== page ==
James Franco and CoSTUME NATIONAL’s New Wave

Guests at the opening of CoSTUME NATIONAL’s “NEW NO DARK WAVE” exhibition got a special treat on Sunday night: unable to attend the reception in person, James Franco sent over one of his ever-popular and very candid self-portrait videos to greet everyone who had turned out in support, from Marina Abramovic to Jared Leto. Abramovic, who had just been with Franco in Venice for the city’s annual film festival, returned the favor, sending him smiley iPhone self-portraits throughout the evening—it was a celebrity-artist family affair.

As the former home of Moss Gallery and Metro Pictures, CoSTUME NATIONAL’s Soho retail location has always been a creative space. It should come as no surprise to find it in its current state, with an art film by Franco playing on loop between clothing racks, and a sculpture by Daniel Firman resting against the wall (and clad in the brand’s sleek black apparel). The exhibit, which opened to the public this week, includes works by Tobias Wong, Frédéric Beigbeder, Aaron Young, James Franco and Daniel Firman. The inspiration came from from the space itself and its notorious past lives, as well as Ennio Capasa’s Fall 2012 collection for the brand, “New Wave-No Wave-Dark Wave;” its hard-edge geometry and its mix of textures rendered in black got curator Natacha Polaert thinking along the lines of memory, perception, and permutation. “It gave this almost parallel reality that was not what it appeared to be,” Polaert said.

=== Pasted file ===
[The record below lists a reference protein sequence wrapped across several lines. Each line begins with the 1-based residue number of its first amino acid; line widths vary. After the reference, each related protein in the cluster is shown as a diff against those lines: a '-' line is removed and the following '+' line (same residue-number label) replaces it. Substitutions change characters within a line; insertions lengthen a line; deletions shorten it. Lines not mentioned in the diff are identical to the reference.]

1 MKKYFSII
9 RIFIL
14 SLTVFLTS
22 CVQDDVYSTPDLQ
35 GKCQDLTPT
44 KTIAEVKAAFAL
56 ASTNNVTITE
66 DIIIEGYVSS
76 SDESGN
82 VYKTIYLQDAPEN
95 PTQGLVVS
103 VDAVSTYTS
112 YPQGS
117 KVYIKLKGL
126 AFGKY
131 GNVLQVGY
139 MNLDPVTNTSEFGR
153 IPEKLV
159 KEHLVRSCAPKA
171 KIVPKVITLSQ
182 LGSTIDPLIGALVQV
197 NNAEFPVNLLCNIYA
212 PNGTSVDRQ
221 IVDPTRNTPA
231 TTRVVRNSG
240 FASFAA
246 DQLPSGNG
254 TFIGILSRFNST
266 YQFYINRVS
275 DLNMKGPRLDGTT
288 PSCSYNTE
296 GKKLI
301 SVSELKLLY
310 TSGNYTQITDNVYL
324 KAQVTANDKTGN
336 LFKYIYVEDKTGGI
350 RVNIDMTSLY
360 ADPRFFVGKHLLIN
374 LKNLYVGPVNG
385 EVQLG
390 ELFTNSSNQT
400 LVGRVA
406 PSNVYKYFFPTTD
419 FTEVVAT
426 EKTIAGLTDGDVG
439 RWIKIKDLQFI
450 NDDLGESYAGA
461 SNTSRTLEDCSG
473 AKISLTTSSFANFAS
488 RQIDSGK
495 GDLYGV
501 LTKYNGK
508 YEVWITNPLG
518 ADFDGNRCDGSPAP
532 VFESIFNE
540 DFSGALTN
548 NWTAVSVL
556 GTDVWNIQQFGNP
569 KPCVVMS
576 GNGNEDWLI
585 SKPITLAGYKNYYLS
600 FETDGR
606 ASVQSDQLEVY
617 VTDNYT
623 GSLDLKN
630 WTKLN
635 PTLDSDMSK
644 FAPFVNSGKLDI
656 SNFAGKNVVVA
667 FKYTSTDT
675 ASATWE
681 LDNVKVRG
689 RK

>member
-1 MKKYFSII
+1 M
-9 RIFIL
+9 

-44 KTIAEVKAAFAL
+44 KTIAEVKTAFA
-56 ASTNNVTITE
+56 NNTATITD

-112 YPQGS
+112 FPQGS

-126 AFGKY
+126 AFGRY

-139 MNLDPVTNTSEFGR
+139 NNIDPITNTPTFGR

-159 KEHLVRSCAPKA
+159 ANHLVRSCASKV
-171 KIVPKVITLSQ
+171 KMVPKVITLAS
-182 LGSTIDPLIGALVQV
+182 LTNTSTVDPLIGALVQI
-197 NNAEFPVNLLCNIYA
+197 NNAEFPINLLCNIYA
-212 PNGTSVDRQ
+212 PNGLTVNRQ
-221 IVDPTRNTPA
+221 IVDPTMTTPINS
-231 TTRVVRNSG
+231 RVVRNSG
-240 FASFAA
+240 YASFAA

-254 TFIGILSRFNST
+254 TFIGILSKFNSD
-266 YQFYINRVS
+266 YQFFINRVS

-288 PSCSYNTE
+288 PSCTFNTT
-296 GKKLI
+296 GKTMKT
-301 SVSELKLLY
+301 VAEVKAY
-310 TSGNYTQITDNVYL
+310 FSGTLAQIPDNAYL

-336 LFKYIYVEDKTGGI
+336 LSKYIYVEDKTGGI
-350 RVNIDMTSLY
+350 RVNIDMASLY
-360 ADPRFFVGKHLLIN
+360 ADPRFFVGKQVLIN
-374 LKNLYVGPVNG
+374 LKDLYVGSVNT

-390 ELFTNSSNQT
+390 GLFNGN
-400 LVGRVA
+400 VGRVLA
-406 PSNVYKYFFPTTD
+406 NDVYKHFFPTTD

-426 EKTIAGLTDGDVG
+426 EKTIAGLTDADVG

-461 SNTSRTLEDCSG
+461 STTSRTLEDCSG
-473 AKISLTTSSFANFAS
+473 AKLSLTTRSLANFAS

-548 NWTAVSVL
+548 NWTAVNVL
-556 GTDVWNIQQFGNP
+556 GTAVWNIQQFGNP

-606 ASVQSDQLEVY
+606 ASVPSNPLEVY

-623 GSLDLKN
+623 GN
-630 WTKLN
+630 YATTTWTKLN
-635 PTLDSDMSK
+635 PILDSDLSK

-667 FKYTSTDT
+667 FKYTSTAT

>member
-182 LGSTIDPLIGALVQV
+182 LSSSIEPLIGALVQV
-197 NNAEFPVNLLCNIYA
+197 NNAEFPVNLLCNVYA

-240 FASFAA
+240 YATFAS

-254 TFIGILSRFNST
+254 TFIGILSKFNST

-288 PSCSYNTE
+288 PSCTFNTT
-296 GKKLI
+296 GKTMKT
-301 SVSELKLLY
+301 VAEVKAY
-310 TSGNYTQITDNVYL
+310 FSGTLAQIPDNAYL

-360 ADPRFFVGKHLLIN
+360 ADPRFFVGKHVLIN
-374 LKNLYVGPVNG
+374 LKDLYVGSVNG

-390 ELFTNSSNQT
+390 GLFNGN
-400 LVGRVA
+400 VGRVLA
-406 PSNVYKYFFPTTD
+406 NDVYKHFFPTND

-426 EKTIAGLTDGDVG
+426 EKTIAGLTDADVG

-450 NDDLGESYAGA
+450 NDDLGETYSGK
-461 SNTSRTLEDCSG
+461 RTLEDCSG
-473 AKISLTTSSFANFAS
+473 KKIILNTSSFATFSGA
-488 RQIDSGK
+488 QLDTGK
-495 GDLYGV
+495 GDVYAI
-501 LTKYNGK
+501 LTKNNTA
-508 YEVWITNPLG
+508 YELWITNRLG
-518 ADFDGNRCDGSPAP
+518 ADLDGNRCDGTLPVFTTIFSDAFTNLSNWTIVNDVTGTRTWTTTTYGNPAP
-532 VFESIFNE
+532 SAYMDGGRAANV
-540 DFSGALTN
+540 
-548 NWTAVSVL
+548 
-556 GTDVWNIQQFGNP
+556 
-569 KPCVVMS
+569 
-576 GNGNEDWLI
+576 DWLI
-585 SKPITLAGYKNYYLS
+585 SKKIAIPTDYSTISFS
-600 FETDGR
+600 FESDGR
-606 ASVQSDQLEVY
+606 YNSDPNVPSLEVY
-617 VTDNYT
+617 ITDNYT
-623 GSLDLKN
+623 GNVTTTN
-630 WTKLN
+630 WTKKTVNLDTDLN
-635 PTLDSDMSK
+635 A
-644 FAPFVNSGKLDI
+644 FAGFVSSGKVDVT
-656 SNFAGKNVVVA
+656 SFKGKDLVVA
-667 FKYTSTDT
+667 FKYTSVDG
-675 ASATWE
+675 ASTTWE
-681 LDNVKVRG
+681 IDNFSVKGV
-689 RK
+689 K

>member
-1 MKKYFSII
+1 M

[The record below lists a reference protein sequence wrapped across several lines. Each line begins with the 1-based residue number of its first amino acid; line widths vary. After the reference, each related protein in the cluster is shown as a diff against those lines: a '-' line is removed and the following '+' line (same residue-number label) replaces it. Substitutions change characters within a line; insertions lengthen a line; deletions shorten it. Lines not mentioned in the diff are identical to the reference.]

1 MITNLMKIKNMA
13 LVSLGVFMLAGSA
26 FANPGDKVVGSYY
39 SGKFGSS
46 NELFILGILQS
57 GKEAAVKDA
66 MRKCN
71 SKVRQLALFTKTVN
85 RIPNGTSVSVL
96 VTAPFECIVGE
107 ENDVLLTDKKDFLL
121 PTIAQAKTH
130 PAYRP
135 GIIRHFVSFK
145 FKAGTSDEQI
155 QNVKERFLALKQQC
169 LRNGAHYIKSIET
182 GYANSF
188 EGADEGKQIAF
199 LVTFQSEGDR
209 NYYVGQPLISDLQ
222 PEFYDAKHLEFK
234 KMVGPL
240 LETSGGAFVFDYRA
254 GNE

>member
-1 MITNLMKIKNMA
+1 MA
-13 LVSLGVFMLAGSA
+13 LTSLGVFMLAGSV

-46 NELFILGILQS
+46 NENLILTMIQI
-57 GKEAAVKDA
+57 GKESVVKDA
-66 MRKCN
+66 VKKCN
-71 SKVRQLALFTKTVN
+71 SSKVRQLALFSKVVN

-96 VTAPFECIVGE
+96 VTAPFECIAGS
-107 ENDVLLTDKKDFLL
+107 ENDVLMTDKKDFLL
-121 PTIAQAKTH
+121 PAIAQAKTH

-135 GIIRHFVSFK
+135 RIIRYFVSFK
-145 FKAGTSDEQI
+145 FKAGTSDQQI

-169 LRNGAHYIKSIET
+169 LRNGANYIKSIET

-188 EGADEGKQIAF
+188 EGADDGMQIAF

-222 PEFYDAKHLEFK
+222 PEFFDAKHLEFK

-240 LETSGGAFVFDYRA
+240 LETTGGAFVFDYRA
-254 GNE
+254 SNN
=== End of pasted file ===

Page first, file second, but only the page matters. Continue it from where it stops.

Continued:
For the exhibit, Beigbeder—an author who had never dabbled in visual art—composed a short story to be installed on the walls of CoSTUME’s Greene Street storefront. It begins, “I believe this sentence will be read by a lot of pretty girls. It gives me a terrible pressure.” Still, he was very happy to participate. “I am so glad to become a contemporary artist,” he confided to Interview. “Now I have an excuse for being so weird.” As for what he wants the audience to take away from it all? “I hope they will have a crush on me.”

Franco’s video installation, self-referentially titled James Franco’s 40 Minutes, takes after the controversial 1980 film Cruising, in which Al Pacino plays a cop gone undercover in New York’s gay leather-bar scene. His piece reimagines the 40 minutes of the film that were cut and never screened after a battle with the National Board of Review to secure an R rating. His second piece, a series of film stills inspired by Cindy Sherman, see Franco in drag, caught in the middle of an unknown narrative—definitely a far cry from his dress-up stunt with Anne Hathaway at the 2011 Oscars. “Drag is very liberating,” he proffered. “We’re all just putting on costumes and playing our parts. It’s nice to play other parts than what’s expected.”

Altogether, the pieces in the exhibition undermine expectations of appearance and perception—an idea at the heart of the CoSTUME raison d’etre. “Looking back,” Polaert reflected, “it seems that I have assembled a group of bad boys with an eye on the past and a slightly subversive view on the present.”